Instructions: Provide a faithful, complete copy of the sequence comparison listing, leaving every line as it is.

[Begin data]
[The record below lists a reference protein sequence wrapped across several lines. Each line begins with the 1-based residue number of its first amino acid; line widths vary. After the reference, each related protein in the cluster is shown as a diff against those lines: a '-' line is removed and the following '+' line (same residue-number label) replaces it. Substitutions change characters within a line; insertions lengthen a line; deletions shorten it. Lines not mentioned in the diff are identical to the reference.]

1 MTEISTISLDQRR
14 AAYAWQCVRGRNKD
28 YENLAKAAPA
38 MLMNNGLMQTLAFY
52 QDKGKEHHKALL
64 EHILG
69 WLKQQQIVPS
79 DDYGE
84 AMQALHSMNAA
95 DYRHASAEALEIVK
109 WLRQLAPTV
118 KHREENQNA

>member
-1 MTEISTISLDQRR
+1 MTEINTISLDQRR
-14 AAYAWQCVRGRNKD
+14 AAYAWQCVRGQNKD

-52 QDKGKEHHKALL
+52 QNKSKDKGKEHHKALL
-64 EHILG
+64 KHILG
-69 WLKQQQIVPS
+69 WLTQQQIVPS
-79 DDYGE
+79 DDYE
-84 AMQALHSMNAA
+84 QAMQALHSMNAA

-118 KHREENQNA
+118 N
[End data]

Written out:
[The record below lists a reference protein sequence wrapped across several lines. Each line begins with the 1-based residue number of its first amino acid; line widths vary. After the reference, each related protein in the cluster is shown as a diff against those lines: a '-' line is removed and the following '+' line (same residue-number label) replaces it. Substitutions change characters within a line; insertions lengthen a line; deletions shorten it. Lines not mentioned in the diff are identical to the reference.]

1 MTEISTISLDQRR
14 AAYAWQCVRGRNKD
28 YENLAKAAPA
38 MLMNNGLMQTLAFY
52 QDKGKEHHKALL
64 EHILG
69 WLKQQQIVPS
79 DDYGE
84 AMQALHSMNAA
95 DYRHASAEALEIVK
109 WLRQLAPTV
118 KHREENQNA

>member
-1 MTEISTISLDQRR
+1 MTEINTISLDQRR
-14 AAYAWQCVRGRNKD
+14 AAYAWQCVRGQNKD

-52 QDKGKEHHKALL
+52 QNKSKDKGKEHHKALL
-64 EHILG
+64 KHILG
-69 WLKQQQIVPS
+69 WLTQQQIVPS
-79 DDYGE
+79 DDYE
-84 AMQALHSMNAA
+84 QAMQALHSMNAA

-118 KHREENQNA
+118 N